hadow Rituals, by the impressive young composer Michael Markowski, was the unanimous winner of Category 2 of The Frank Ticheli Composition Contest, sponsored by Manhattan Beach Music in the spring of 2006. The work is a dazzling display of rhythmic energy, attractive melody and colorful scoring, but beyond those considerations it is also a wonderfully integrated composition that demonstrates the imagination a fine composer can bring to the use of limited musical material. The highly rhythmic context is established immediately in a short percussion introduction and in the first theme. [See Example 1: Theme A, bars 5–14 (clarinets, written pitch)] This melody, played in unison by the clarinets, promptly creates a number of rhythmic principles that will pervade the composition. Much of the work is in 5/4, but the meter signature changes frequently. All of the thematic materials present syncopation that is enhanced by accents and staccato articulations. The phrasal structure incorporates antecedent and consequent phrases of different lengths. Theme A introduces other important concepts as well. Harmonically, it appears to be in Phrygian mode, but the intervallic content — P5, m2, P5, m3 — is more important to the construction of the piece. The melody is repeated three times. Example 1, Theme A, Shadow Rituals
M A N H A T T A N
BY Dr. Keith Kinder
At its second appearance it is scored for flutes and glockenspiel over an imitative accompaniment based on the descending minor third from the end of the second bar. A new consequent phrase, played by clarinets, low saxophones and horns and later by trumpets, flutes and oboes, is extended to nine bars. At the third statement the tune is again in the clarinets over another accompaniment based on motives from Theme A. An extended consequent (clarinets and flutes) leads to a full band unison statement of the motive, B-flat, D-flat, E-flat at bar 34–5, which signals the end of the primary theme area. Overall, this opening section firmly establishes the compositional principles that Markowski will employ throughout the work. Virtually every melodic fragment can be directly related to the primary theme, but the composer creates variety through scoring, dynamics and articulation, generating a masterful blend of unity and contrast. The percussion writing is exemplary. While six players are required, the only “exotic” instrument called for is one brake drum. Not surprisingly, Markowski’s percussion scoring drives the music forward and reinforces the rhythmic structure; however, he also enhances the articulation by employing choked cymbal and slapstick. A short transition leads to Theme B. [See Example 2: Theme B, bars 45–53 (horns, written pitch)] While this is the first full statement of the secondary theme, the transition that precedes it has already introduced the initial motive, and, indeed, this motive appeared as early as bar 18. Also, the two themes are unmistakably closely related through intervallic content. Contrast to the initial theme is provided by scoring and rhythmic structure. Theme B elides into a substantial, multi-sectional development that presents a remarkable series of episodes based on fragmentation and recombination of the two themes. The initial episode is focused on the opening motive of theme A and presents it in augmentation in low brass, at its original speed in the striking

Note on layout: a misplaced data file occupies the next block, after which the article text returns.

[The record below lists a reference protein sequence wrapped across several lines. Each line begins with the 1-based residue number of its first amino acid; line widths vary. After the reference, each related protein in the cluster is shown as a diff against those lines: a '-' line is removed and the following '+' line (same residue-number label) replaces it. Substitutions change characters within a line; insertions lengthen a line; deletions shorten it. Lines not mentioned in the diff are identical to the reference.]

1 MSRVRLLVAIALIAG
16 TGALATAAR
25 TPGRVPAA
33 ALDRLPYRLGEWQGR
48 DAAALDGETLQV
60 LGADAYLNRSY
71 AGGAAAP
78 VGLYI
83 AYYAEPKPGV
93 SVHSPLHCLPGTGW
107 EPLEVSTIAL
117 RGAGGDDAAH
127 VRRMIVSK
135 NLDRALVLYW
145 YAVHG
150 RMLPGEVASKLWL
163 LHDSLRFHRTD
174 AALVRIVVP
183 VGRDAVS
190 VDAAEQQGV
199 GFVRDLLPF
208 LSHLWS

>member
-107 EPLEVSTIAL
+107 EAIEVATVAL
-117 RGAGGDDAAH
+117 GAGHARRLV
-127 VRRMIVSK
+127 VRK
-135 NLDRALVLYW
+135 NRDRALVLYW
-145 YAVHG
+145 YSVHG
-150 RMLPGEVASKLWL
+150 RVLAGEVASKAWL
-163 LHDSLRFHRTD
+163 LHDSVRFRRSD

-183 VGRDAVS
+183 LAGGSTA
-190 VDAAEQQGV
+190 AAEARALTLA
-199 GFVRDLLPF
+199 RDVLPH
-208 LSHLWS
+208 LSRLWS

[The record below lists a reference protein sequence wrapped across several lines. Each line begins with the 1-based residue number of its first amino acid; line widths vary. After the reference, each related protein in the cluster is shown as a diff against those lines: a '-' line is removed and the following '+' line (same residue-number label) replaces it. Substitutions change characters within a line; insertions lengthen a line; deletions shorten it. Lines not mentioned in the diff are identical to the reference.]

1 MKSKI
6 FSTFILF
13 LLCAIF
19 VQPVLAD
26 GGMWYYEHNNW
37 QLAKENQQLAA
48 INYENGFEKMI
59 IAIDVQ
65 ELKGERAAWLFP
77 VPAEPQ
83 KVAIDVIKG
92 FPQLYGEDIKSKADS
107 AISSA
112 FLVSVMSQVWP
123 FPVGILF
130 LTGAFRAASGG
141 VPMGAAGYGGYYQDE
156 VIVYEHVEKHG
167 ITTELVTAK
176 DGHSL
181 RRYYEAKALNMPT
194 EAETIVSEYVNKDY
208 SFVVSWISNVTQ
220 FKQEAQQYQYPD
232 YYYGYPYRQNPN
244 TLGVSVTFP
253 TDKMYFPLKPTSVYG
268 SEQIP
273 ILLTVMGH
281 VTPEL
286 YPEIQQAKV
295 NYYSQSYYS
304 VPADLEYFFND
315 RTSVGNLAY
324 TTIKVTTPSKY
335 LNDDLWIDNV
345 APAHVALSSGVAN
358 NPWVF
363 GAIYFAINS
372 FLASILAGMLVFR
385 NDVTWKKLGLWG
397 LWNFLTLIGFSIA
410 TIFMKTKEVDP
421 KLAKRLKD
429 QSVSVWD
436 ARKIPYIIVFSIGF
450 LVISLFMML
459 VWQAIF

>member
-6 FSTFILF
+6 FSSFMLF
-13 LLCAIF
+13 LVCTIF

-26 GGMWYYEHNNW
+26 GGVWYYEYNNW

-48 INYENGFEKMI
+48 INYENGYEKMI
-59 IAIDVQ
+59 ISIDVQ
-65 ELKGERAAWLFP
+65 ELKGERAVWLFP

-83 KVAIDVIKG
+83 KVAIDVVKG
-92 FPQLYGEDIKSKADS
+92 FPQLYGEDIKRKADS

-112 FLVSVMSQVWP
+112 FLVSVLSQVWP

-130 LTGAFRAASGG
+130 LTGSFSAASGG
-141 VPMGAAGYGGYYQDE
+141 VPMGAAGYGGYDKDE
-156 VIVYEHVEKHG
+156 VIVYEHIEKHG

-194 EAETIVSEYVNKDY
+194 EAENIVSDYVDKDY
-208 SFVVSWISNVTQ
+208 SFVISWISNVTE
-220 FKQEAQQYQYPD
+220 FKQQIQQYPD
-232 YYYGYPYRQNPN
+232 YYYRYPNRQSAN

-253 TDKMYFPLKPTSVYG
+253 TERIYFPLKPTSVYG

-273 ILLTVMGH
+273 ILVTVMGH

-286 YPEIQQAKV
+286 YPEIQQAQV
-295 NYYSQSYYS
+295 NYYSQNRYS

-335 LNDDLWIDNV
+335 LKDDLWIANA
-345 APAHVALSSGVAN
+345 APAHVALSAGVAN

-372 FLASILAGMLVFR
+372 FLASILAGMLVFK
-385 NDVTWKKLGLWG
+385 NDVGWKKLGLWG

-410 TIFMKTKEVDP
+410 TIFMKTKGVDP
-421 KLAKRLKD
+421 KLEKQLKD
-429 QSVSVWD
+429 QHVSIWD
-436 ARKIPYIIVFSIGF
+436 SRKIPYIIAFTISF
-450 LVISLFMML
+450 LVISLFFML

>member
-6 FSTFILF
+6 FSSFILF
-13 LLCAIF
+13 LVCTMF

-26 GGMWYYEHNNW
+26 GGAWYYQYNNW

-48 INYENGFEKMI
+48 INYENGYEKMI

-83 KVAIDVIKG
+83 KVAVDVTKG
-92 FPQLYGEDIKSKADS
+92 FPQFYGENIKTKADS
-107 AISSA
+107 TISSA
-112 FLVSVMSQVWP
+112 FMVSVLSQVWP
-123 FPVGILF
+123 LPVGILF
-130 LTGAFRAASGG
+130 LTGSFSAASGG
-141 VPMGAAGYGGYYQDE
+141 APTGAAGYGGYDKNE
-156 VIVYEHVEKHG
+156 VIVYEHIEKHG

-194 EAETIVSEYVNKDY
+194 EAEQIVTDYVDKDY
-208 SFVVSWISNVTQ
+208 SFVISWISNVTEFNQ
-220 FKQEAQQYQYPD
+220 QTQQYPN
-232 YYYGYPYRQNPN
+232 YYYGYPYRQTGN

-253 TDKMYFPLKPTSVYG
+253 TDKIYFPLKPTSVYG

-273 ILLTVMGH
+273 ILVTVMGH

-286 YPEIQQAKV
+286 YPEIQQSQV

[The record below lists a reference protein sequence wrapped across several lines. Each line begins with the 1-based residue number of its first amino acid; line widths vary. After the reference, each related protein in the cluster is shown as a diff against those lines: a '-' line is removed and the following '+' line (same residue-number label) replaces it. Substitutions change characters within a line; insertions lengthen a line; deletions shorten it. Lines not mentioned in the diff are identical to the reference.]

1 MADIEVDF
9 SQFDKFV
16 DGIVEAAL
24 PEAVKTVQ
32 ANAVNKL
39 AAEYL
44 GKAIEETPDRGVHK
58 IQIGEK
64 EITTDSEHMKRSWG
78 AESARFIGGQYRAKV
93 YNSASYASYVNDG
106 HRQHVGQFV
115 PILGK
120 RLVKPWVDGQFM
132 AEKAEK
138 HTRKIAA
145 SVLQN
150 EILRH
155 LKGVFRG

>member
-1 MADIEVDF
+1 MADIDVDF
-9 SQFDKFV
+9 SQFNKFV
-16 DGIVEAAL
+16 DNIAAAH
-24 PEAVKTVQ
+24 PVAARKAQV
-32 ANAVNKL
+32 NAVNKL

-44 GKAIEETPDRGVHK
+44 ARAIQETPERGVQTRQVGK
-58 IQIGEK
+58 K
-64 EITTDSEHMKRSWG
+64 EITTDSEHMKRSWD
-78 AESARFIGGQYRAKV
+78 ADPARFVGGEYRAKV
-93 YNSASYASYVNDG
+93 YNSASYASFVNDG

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Photo of Michael Markowski by Dimitri @ the24studio
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“ the score reveals a hi g hl y ima g inative musical mind ” Example 2, Theme B, Shadow Rituals
combination of trumpets, piccolo and glockenspiel, and then in canon in the high woodwinds. In the second episode, Theme B appears in the upper woodwinds accompanied by fragments from Theme A.
the opening motive of Theme B leads to a restatement at bar 139 of Theme A in almost its original form. These bars sound like a recapitulation; however, only the initial phrase is articulated; the consequent is a blending of the two principal themes in a climactic passage employing full band. What follows is another marvelous musical moment. Theme A
The two episodes that begin at bars 82 and 92 are extraordinary. The first is a chorale in 5/4 in which the first and second bars of Theme A are set in counterpoint against each other. Both the 2+3 and the 3+2 rhythmic patterns in 5/4 are presented simultaneously, creating an engaging cross rhythm with accents on both beats three and four of each bar. The ensuing episode introduces what might be called Theme C, except that it uses the exact notes of the initial motive of Theme A, somewhat reordered. [See Example 3: Theme C', bars 94–100 (euphonium, sounding pitch)
appears in trumpets in exactly its original form, except rhythmically altered to fit into 6/4 meter instead of 5/4. The hemiola required to accomplish this design gives the melody a wonderful “held back” quality, as if it is struggling against the meter, which, of course, it is. Simultaneously, the woodwinds and horns present Theme A in augmentation (one-quarter speed). The slow progression of this version of the tune adds to the restrained character of these bars, while flute/clarinet flourishes consisting of contrary motion scales and loud percussion out-